The Real Cost Of Event Management Blunders

Last Updated on October 7, 2021

Today, we’re telling you a story about a young entrepreneur by the name of Suresh Doss. He is – or rather, was – an amateur event planner and freelance food writer. Today, he owes the City of Toronto $36,000.

His is a cautionary tale, a story that drives home the importance of knowing who you’re working with and what you’re doing. See, Doss was part of a 2013 experiment to put food trucks in parks all across the city. Armed with an array of different meals, the trucks would keep hungry park-goers fed and content – and make a bit of money for the city in the process. At least, that was the theory behind the whole fiasco.

As you may have surmised, things didn’t exactly go as planned.

The experiment only lasted two months before everything collapsed epically under its own weight. Park patrons, though customers, were unhappy with the noise and fumes created by the trucks. Vendors were unhappy about the locations chosen by the city. And Doss? Well…

He was unhappy because he’s the one who got nailed with the bill.

See, what Doss failed to consider – or rather, what the city failed to tell him – was that the city didn’t bother to perform background checks on many of the food truck owners. End result? More than ten of the twenty-four trucks failed to pay their share of the rental deal. Their reasons were many and varied, but none of them really justifies the end result, non-payment.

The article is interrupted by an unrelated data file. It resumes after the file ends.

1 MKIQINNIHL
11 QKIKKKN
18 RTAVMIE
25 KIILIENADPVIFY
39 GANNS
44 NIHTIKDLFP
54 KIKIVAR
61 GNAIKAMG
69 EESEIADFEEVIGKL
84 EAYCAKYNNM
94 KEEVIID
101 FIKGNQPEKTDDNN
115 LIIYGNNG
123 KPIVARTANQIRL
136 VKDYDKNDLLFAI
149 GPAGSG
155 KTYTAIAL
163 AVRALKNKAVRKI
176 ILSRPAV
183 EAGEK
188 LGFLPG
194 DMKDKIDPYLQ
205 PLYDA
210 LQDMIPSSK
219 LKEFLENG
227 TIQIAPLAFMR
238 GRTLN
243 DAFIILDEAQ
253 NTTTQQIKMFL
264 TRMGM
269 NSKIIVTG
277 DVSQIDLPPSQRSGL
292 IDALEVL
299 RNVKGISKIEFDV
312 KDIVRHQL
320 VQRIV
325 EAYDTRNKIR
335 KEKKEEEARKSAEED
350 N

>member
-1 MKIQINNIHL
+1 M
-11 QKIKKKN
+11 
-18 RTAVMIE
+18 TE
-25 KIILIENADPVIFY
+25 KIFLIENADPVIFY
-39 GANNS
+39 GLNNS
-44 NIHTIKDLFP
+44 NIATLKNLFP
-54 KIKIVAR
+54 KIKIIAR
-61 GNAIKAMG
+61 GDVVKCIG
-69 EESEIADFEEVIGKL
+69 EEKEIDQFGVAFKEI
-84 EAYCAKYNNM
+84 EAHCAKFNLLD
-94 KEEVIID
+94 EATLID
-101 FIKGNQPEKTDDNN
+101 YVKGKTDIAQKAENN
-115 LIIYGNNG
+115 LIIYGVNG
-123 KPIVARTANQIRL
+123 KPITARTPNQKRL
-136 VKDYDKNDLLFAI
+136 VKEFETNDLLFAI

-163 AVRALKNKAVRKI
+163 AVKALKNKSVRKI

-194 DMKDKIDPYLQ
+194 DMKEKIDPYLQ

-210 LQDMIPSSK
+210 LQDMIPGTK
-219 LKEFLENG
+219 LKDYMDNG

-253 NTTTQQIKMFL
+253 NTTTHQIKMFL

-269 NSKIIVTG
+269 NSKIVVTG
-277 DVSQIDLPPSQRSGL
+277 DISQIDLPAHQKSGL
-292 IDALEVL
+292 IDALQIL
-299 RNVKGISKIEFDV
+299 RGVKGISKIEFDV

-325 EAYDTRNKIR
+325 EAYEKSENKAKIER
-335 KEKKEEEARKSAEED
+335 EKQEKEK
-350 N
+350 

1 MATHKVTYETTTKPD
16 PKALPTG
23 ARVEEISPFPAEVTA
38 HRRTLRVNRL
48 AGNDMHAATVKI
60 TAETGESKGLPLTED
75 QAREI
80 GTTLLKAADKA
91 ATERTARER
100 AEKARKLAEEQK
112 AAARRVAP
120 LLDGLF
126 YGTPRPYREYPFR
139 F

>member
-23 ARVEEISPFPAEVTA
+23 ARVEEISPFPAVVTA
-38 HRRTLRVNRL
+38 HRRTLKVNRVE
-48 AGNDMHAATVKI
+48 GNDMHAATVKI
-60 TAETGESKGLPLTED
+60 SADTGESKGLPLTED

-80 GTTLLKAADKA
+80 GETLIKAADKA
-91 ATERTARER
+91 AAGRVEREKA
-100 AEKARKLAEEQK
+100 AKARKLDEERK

So…what happened? How did a reasonable experiment go so horribly wrong? And how did an unfortunate freelancer get stuck footing the bill? How did the city skirt responsibility?

Honestly? From an event management perspective, the whole thing was doomed right from the beginning. The warning signs would likely have been obvious to any veteran event planner:

  • The City of Toronto never signed a contract with any of the trucks – they simply signed one with Doss’s company, Spotlight Toronto.
  • Doss’s company was given an extremely brief window in which to organize the trial – planning started in July, with a target launch of August.
  • Under such a tight schedule, Doss cut corners no veteran would; he didn’t sign contracts with all of the trucks – leaving Doss literally no legal course of action in the event of nonpayment.

The nail in the coffin on this experiment was that it didn’t work! If park patrons had flocked to the trucks, trucks had made money and then paid their bills, maybe Doss would have had the time to get his ducks in a row, and get proper contracts signed. But that didn’t happen.

In short, it’s incredibly unfortunate that so many of the vendors refused to pay their dues. It’s incredibly unfortunate that the whole experiment came crashing down, and it’s incredibly unfortunate that Doss is the one stuck paying for everything. But at the end of the day he has only himself to blame.

It sounds harsh, but any seasoned event planner recognizes the risk Doss willing took on. As an event management professional you can’t just hold your breath and hope for the best when there is huge liability at stake. Contracts are there often because of harsh lessons learned. In any industry contracts protect both parties in the event that one entity doesn’t or can’t fulfill their end of the deal.

If you don’t have each and every vendor, partner, sponsor, and guest speaker sign a thoroughly discussed contract, then you’re simply inviting trouble.

In a way, Doss’s story is much like that of the men who planned Woodstock – super-restrictive time constraints, a lack of foresight and experience, a few bad vendors, and Doss, like them has been left in the lurch. Doss is an unfortunate, cautionary case study in what can happen if you seriously drop the ball as an event planner.